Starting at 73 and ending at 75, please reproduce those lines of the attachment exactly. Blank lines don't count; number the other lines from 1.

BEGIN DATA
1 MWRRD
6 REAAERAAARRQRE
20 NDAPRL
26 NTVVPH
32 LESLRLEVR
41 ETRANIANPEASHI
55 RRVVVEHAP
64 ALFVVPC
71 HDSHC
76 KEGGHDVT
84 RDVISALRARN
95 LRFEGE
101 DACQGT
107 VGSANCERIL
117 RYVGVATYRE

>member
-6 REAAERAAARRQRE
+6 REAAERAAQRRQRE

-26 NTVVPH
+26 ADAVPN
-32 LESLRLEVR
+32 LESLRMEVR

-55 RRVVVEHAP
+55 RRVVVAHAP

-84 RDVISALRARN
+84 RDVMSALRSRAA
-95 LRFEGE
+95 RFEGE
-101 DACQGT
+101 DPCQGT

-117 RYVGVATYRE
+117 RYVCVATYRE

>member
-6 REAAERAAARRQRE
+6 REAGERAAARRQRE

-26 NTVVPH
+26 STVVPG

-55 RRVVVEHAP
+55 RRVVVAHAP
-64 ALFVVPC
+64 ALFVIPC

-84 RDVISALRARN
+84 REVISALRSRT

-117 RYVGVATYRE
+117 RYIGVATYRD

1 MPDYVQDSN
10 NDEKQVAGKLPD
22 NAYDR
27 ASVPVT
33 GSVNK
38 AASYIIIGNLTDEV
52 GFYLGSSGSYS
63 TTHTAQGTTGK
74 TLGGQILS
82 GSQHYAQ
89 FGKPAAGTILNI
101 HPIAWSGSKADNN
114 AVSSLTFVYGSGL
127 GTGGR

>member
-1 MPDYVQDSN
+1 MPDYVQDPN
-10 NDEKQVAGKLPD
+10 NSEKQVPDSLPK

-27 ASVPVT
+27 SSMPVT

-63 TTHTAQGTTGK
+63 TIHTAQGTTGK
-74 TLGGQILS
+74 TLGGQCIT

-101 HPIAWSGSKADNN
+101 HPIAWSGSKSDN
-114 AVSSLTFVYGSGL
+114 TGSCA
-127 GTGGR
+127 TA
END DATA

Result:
-114 AVSSLTFVYGSGL
+114 TGSCA
-127 GTGGR